The image above is a fictionalised version of Archelon, a prehistoric sea turtle, animated by Ray Harryhausen in the 1966 movie One Million Years BC. This World Evolution Day, let's take a look at the incredible origins of real-life sea turtles.
The story of all turtles actually begins here, in South Africa – although in a very different world. About 260 million years ago, on the shores of the ancient Karoo sea, among dunes and shrubs of a semi-arid Gondwana, lived a small reptile called Eunotosaurus africanus.
This little lizard had a unique characteristic: its ribs curved backwards and were exceptionally thick, forming an armoured dome under its skin. Eunotosaurus didn’t know this, but it was to become the ancestor of all tortoises, sea turtles and terrapins.
Descendants of Eunotosaurus are called pantestudines, of which modern turtles are a member. But we still have a long way to go before we reach today...
Why did the shell evolve?
About 40 million years later another reptile, called Odontochelys semitestacea (meaning “toothed turtle with half a shell"), had evolved along the coast of shallow oceans in what is today China.
Odontochelys was nothing like the turtles we know and love today. It had teeth, not a beak. It had claws, but not flippers. And most noticeably, it did not have an upper carapace. However, it had evolved one thing that is characteristic of turtles: a plastron – its bottom shell.
It is interesting that the lower armour of the turtle evolved before its top carapace, but it makes sense if you think about the type of predators that would have preyed on the early turtles – sharks and other ambush predators striking from below.
Enter Proganochelys. This creature, called the “beast turtle” walked the deserts of the ancient continent of Laurasia, between modern Thailand and Germany. Like its ancestor Odontochelys, it had the bottom plastron armour plates, but as a land dweller, it needed armour from above – especially as the world it roamed was now inhabited by dinosaurs.
Proganochelys evolved upper armour to protect itself from these dinosaurs. It had bony neck spikes, armoured leg plates and armoured spikes on its tail that it could swing like a club. But, it had also evolved features that still remain in most modern turtles – a solid, bony carapace and a toothless, beaked mouth.
These turtle-like ancestors are called “stem turtles”, the group that diverged into the tortoise, terrapin and sea turtle groups we recognise today. This evolution was driven by the breaking up of the ancient supercontinents and the isolation of the oceans and their currents.
Placodonts - the turtles that weren’t turtles
During the Triassic, at the same time as the early turtle ancestors were being born, a "failed experiment" of evolution occurred. These creatures were called placodonts – and although not related to turtles, they do play a role in their story.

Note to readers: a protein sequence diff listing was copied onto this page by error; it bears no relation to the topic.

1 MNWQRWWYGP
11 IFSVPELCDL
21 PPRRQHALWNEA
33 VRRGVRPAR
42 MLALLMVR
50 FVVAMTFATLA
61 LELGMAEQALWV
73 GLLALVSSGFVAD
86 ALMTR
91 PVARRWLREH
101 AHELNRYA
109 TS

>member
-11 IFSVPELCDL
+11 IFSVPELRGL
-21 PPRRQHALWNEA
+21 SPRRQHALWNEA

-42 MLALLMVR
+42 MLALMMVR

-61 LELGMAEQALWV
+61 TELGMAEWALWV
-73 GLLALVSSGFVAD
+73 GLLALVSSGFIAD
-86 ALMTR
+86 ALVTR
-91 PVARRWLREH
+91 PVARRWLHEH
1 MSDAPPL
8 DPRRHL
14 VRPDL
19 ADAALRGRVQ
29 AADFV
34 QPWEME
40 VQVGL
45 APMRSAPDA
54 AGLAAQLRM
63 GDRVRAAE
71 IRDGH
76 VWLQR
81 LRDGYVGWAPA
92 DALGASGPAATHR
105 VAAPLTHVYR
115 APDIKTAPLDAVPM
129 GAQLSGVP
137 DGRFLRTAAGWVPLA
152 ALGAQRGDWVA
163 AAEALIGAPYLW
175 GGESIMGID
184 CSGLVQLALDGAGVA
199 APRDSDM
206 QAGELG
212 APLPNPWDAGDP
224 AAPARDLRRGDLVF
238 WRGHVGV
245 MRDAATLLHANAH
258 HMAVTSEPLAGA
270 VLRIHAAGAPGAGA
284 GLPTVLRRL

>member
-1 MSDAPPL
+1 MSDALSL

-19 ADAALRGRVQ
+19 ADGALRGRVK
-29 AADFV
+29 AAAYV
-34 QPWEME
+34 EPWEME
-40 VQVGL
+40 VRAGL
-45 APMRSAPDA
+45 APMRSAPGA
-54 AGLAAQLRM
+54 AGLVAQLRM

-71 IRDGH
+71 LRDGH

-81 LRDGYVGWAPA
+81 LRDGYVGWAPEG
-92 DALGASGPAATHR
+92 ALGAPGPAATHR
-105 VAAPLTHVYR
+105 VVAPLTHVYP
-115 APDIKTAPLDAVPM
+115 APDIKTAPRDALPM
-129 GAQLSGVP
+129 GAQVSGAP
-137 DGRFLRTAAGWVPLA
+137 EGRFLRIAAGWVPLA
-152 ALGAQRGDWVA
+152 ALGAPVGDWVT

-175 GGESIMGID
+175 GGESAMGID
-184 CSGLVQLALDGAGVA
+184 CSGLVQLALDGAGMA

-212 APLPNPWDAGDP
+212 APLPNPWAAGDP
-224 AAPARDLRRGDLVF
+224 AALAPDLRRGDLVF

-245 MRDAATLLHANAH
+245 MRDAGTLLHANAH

Their evolutionary path is similar to that of turtles. Placodonts started out as marine lizards, such as Placodus, which were similar to today’s marine iguanas. Their large size was enough to prevent predation by early sharks.
As more predators emerged, placodonts began evolving armoured plates, but not made of bone as a turtle's shell is. Species of placodont, like Psephoderma, had thick armoured plates and hunted small molluscs in shallow waters. Others, like Henodus, developed teeth that allowed filter feeding as seen in today's baleen whales.
Placodonts did not survive the Triassic-Jurassic extinction event about 200 million years ago, a volcanically-induced period of climate change that resulted in the extinction of half the world’s species and allowed the dinosaurs to become the dominant land animal. The extinction of the placodonts opened their shallow-water niche, and allowed modern turtles to flourish.
The first turtles
As the ancient continent of Laurasia split up, the southern portion of what we would today recognise as the USA was low-lying, largely covered in brackish, salty swamps. About 110 million years ago, the land-dwelling stem turtles started to live semi-aquatic lives, eventually evolving into fully aquatic freshwater and saltwater turtle species.
Most of these turtles would continue to develop the armour plating of their Proganochelys ancestor, streamlining it. They lost the neck and tail armour, but their plastron armour developed to protect them from marine predators, covering their necks and preventing them from retracting their heads like a tortoise can.
Their limb armour was lost, and their claws and limbs evolved into the flippers we see today – after all, they no longer needed to walk on land. The oldest fossil of a species that palaeontologists agree is a "sea turtle" and not a "stem turtle" is Desmatochelys padillai, the oldest known sea turtle.
The ancient leatherbacks
In the shallow seas that covered much of North America 90 million years ago, a giant had evolved. This giant was called Archelon, and at 4m long with a flipper span of 4.9m it was by far the largest turtle species that has ever lived.
Archelon was a Dermocheloid or a “skin-shelled turtle”. It had a framework of bony plates, and strong neck muscles – a combination that would allow it to be fast and strong enough to hunt giant squid.